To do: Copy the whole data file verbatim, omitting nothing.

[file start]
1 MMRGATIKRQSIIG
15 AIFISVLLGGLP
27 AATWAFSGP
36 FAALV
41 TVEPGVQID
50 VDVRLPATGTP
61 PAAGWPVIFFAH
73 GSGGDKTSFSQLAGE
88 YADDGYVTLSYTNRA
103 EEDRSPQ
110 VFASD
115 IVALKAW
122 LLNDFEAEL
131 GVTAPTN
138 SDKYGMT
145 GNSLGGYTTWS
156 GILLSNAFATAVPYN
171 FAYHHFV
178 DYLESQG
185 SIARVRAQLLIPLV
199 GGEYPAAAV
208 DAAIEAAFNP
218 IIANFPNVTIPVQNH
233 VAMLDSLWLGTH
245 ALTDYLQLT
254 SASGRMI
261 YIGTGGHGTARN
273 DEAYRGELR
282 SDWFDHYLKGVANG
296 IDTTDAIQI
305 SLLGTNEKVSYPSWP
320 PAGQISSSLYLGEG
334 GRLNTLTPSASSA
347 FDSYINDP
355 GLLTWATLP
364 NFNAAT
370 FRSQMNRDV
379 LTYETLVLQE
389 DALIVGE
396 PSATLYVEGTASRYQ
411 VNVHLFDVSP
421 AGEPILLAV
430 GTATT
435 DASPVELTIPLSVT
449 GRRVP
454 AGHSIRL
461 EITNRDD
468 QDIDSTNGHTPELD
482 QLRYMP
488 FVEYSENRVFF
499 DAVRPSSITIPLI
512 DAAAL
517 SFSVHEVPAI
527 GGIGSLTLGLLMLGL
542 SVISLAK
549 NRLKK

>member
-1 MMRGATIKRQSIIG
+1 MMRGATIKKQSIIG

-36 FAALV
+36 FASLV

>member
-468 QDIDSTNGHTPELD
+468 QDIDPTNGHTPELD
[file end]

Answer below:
1 MMRGATIKRQSIIG
15 AIFISVLLGGLP
27 AATWAFSGP
36 FAALV
41 TVEPGVQID
50 VDVRLPATGTP
61 PAAGWPVIFFAH
73 GSGGDKTSFSQLAGE
88 YADDGYVTLSYTNRA
103 EEDRSPQ
110 VFASD
115 IVALKAW
122 LLNDFEAEL
131 GVTAPTN
138 SDKYGMT
145 GNSLGGYTTWS
156 GILLSNAFATAVPYN
171 FAYHHFV
178 DYLESQG
185 SIARVRAQLLIPLV
199 GGEYPAAAV
208 DAAIEAAFNP
218 IIANFPNVTIPVQNH
233 VAMLDSLWLGTH
245 ALTDYLQLT
254 SASGRMI
261 YIGTGGHGTARN
273 DEAYRGELR
282 SDWFDHYLKGVANG
296 IDTTDAIQI
305 SLLGTNEKVSYPSWP
320 PAGQISSSLYLGEG
334 GRLNTLTPSASSA
347 FDSYINDP
355 GLLTWATLP
364 NFNAAT
370 FRSQMNRDV
379 LTYETLVLQE
389 DALIVGE
396 PSATLYVEGTASRYQ
411 VNVHLFDVSP
421 AGEPILLAV
430 GTATT
435 DASPVELTIPLSVT
449 GRRVP
454 AGHSIRL
461 EITNRDD
468 QDIDSTNGHTPELD
482 QLRYMP
488 FVEYSENRVFF
499 DAVRPSSITIPLI
512 DAAAL
517 SFSVHEVPAI
527 GGIGSLTLGLLMLGL
542 SVISLAK
549 NRLKK

>member
-1 MMRGATIKRQSIIG
+1 MMRGATIKKQSIIG

-36 FAALV
+36 FASLV

>member
-468 QDIDSTNGHTPELD
+468 QDIDPTNGHTPELD